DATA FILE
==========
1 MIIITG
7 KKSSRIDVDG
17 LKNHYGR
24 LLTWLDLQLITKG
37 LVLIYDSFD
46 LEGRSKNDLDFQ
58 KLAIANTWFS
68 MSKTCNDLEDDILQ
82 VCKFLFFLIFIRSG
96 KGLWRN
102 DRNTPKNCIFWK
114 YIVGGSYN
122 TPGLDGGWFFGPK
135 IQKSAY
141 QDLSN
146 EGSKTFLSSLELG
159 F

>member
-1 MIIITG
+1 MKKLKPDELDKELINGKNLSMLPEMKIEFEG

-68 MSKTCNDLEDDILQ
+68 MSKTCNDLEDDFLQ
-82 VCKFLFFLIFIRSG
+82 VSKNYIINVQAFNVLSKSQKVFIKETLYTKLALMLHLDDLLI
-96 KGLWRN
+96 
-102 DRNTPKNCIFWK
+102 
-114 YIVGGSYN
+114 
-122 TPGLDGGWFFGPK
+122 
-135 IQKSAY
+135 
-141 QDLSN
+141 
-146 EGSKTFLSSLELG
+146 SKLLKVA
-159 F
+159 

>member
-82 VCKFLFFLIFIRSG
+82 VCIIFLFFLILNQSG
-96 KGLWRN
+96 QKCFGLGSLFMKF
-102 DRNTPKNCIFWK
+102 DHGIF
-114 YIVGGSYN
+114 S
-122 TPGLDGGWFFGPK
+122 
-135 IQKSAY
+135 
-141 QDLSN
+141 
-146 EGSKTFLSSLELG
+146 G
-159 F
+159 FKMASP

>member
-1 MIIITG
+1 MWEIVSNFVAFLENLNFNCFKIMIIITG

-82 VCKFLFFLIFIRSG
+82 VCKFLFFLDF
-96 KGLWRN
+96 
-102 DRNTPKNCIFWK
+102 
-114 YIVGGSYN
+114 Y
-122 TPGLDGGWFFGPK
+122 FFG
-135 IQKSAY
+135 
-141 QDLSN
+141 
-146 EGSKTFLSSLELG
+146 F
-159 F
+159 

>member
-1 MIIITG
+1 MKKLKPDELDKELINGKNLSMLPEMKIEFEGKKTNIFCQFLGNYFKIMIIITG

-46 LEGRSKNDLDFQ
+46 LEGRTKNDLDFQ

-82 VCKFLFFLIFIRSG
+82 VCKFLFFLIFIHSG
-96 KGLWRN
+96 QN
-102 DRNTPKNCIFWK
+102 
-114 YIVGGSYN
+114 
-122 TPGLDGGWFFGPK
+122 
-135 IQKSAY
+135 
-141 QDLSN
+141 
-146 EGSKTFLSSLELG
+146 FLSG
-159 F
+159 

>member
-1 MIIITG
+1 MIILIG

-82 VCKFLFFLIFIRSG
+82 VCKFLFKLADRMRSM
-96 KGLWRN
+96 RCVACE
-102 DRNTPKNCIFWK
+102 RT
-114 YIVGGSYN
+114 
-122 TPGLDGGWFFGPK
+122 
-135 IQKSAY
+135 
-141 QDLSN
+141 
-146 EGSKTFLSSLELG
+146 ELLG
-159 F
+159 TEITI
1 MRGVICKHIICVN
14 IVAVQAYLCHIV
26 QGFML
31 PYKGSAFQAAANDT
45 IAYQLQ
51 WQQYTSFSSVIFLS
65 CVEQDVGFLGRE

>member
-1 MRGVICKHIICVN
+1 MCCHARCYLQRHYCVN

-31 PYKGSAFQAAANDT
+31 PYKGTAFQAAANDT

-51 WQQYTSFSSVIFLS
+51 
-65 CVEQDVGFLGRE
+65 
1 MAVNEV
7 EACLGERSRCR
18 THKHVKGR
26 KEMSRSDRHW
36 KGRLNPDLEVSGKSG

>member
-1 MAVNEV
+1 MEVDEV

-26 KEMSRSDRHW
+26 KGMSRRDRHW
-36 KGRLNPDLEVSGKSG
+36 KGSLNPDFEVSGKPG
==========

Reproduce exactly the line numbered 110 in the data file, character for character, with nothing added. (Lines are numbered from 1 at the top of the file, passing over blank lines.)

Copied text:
+96 RCVACE